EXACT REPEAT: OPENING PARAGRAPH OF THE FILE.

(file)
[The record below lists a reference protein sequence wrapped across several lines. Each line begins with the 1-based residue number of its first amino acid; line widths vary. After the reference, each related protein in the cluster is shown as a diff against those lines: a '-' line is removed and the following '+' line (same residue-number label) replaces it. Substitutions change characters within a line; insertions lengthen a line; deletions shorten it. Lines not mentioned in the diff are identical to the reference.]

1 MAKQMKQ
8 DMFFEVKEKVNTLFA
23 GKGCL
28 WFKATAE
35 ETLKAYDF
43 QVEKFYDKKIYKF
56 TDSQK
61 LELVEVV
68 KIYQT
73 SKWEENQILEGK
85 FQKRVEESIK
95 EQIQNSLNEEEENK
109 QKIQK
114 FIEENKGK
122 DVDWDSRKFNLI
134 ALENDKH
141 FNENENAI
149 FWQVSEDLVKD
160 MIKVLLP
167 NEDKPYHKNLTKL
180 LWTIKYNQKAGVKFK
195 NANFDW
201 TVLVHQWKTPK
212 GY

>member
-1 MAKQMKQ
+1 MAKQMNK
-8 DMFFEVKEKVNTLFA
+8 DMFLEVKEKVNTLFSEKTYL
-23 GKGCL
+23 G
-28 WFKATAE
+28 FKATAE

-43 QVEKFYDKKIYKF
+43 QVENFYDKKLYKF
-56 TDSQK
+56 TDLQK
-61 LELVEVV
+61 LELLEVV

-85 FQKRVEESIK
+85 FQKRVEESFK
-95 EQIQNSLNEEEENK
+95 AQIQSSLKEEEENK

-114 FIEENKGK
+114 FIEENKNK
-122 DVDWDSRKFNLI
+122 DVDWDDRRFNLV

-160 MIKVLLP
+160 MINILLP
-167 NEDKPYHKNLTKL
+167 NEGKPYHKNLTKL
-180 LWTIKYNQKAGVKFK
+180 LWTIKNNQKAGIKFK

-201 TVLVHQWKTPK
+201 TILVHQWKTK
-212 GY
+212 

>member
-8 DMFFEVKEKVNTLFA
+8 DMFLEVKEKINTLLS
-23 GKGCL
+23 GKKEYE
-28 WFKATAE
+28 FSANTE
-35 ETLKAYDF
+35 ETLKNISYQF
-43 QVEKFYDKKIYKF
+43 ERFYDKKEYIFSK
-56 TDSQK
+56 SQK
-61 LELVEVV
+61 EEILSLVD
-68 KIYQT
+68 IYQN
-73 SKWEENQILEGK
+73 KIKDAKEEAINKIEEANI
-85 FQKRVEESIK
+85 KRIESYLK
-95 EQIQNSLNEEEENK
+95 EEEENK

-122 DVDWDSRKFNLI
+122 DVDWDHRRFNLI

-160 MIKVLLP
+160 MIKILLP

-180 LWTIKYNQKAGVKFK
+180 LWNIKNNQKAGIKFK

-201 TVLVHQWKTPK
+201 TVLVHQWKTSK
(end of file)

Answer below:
[The record below lists a reference protein sequence wrapped across several lines. Each line begins with the 1-based residue number of its first amino acid; line widths vary. After the reference, each related protein in the cluster is shown as a diff against those lines: a '-' line is removed and the following '+' line (same residue-number label) replaces it. Substitutions change characters within a line; insertions lengthen a line; deletions shorten it. Lines not mentioned in the diff are identical to the reference.]